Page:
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Savage States: Settler Governance in an Age of Sorrow

Savage States: Settler Governance in an Age of Sorrow
170 St. George Street, JHB 100
Time: Jan 17th, 4:00 pm End: Jan 17th, 6:00 pm
Interest Categories: Women/Gender, Women & Gender Studies (FAS), United States Studies, Political Science, Law, Faculty of , Indigenous, History (FAS), Historical Studies (UTM), Historical and Cultural Studies (UTSC), Education, Ontario Institute for Studies in (OISE/UT), Canada, Anthropology (UTSC), Anthropology (UTM), Anthropology (FAS)
Public Lecture by Audra Simpson, Anthropology, Columbia U and JHI Distinguished Visiting Fellow 2017-18

The Jackman Humanities Institute is proud to present our Distiguished Visiting Fellow for 2017-2018

Audra Simpson, Anthropology, Columbia University

Savage States: Settler Governance in an Age of Sorrow

In what world do we imagine the past to be settled in light of its refusal to perish and allow things to start over anew? What are the conditions that make for this imagining, this fantasy or rather, demand of a new start point? In this piece I consider the world of settler colonialism, which demands this newness, and a world in which Native people and their claims to territory are whittled to the status of claimant or subject in time with the fantasy of their disappearance and containment away from a modern and critical present. This fantasy of a world without Indians or Indians whittled into claimants extends itself to a mode of governance that is beyond institutional and ideological but is in this study, deeply affective. In this piece I examine how the Canadian practice of settler governance has adjusted itself in line with global trends and rights paradigms away from overt violence to what are seen as softer and kinder, caring modes of governing but governing, violently still and yet, with a language of care, upon on still stolen land. This piece asks not only in what world we imagine time to stop, but takes up the ways in which those that survived the time stoppage stand in critical relationship to dispossession and settler governance apprehend, analyze and act upon this project of affective governance. Here an oral and textual history of the notion of "reconciliation" is constructed and analyzed with recourse to Indigenous criticism of this affective project of repair.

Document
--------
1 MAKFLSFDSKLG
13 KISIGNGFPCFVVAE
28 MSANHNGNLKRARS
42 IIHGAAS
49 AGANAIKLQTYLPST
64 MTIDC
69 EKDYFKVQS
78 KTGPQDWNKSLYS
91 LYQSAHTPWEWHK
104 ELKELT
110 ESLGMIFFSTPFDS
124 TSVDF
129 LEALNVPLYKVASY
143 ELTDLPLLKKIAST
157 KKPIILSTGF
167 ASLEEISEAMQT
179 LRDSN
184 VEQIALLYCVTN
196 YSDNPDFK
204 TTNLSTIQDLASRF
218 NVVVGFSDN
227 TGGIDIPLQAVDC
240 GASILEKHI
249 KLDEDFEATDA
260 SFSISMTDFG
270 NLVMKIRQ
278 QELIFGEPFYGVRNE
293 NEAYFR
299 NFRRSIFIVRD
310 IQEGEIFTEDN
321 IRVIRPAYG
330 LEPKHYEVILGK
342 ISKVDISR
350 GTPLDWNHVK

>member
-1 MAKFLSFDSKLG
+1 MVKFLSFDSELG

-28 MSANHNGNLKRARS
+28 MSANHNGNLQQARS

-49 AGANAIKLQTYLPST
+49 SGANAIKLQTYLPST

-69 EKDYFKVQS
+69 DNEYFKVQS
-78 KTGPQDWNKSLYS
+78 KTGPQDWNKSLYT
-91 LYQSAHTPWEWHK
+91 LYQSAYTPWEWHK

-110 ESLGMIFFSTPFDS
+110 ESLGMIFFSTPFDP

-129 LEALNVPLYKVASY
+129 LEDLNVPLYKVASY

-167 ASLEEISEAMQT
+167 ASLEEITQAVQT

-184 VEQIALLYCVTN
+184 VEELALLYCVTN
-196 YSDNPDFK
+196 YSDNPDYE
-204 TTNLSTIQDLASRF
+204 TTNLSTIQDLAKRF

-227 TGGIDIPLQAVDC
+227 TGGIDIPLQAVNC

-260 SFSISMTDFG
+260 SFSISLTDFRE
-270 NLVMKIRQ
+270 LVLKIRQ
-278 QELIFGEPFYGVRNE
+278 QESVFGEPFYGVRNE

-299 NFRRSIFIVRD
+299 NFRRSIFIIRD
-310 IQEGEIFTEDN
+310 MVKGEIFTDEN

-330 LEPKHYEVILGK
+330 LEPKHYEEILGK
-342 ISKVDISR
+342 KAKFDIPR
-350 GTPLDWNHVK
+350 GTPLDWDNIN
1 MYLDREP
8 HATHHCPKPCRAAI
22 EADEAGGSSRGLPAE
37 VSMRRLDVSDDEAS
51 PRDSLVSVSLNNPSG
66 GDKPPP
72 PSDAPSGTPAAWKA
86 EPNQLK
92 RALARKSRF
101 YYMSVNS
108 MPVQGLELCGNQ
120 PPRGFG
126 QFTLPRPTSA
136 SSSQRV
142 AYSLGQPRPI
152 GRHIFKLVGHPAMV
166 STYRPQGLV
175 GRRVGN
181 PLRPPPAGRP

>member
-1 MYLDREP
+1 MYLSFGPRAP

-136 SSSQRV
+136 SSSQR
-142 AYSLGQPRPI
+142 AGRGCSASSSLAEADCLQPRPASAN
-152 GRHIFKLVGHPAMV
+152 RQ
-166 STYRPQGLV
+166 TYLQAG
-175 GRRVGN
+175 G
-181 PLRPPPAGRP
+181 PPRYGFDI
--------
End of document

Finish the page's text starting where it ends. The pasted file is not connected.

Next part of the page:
Audra Simpson is Professor of Anthropology at Columbia University. She is the author of Mohawk Interruptus: Political Life Across the Borders of Settler States (Duke University Press, 2014), winner of the Native American and Indigenous Studies Association’s Best First Book in Native American and Indigenous Studies Prize, the Laura Romero Prize from the American Studies Association as well as the Sharon Stephens Prize from the American Ethnological Society (2015). She is co-editor of Theorizing Native Studies (Duke University Press, 2014). She has articles in Theory & Event, Cultural Anthropology, American Quarterly, Junctures, Law and Contemporary Problems and Wicazo Sa Review. In 2010 she won Columbia University’s School for General Studies “Excellence in Teaching Award.” She is a Kahnawake Mohawk.

This event is free and open to all. Seating is available on a first-come, first-served basis and the doors will open at 3:30 p.m.

To request an accommodation for accessibility, please contact Kim Yates at the Jackman Humanities Institute at jhi.associate@utoronto.ca or (416) 946-0313 by 5 January 2018.

To download the flyer as a pdf file, click the image below.

Simpson flyer

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